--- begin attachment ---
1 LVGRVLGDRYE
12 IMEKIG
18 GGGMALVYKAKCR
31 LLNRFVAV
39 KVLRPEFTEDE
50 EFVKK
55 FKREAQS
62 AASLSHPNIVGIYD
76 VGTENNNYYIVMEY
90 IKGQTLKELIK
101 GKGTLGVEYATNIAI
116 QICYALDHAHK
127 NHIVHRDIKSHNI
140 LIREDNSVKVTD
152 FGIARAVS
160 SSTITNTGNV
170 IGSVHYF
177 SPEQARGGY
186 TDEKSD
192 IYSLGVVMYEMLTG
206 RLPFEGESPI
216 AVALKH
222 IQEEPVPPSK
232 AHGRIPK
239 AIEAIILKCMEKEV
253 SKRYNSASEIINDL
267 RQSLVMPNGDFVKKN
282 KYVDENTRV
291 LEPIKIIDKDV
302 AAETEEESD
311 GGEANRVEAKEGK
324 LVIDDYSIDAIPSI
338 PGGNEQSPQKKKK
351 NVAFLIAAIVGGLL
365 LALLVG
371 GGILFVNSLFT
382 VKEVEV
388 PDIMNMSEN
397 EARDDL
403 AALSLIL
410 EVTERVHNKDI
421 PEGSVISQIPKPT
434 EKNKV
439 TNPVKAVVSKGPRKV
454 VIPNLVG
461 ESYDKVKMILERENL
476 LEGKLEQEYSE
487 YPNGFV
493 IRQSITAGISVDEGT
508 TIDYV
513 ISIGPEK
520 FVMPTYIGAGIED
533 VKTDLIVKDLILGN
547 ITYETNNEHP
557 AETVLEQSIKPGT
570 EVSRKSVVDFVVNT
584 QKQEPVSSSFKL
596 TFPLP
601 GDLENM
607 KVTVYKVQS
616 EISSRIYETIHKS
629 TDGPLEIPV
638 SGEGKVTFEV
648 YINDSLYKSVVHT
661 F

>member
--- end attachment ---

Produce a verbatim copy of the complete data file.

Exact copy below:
1 LVGRVLGDRYE
12 IMEKIG
18 GGGMALVYKAKCR
31 LLNRFVAV
39 KVLRPEFTEDE
50 EFVKK
55 FKREAQS
62 AASLSHPNIVGIYD
76 VGTENNNYYIVMEY
90 IKGQTLKELIK
101 GKGTLGVEYATNIAI
116 QICYALDHAHK
127 NHIVHRDIKSHNI
140 LIREDNSVKVTD
152 FGIARAVS
160 SSTITNTGNV
170 IGSVHYF
177 SPEQARGGY
186 TDEKSD
192 IYSLGVVMYEMLTG
206 RLPFEGESPI
216 AVALKH
222 IQEEPVPPSK
232 AHGRIPK
239 AIEAIILKCMEKEV
253 SKRYNSASEIINDL
267 RQSLVMPNGDFVKKN
282 KYVDENTRV
291 LEPIKIIDKDV
302 AAETEEESD
311 GGEANRVEAKEGK
324 LVIDDYSIDAIPSI
338 PGGNEQSPQKKKK
351 NVAFLIAAIVGGLL
365 LALLVG
371 GGILFVNSLFT
382 VKEVEV
388 PDIMNMSEN
397 EARDDL
403 AALSLIL
410 EVTERVHNKDI
421 PEGSVISQIPKPT
434 EKNKV
439 TNPVKAVVSKGPRKV
454 VIPNLVG
461 ESYDKVKMILERENL
476 LEGKLEQEYSE
487 YPNGFV
493 IRQSITAGISVDEGT
508 TIDYV
513 ISIGPEK
520 FVMPTYIGAGIED
533 VKTDLIVKDLILGN
547 ITYETNNEHP
557 AETVLEQSIKPGT
570 EVSRKSVVDFVVNT
584 QKQEPVSSSFKL
596 TFPLP
601 GDLENM
607 KVTVYKVQS
616 EISSRIYETIHKS
629 TDGPLEIPV
638 SGEGKVTFEV
648 YINDSLYKSVVHT
661 F

>member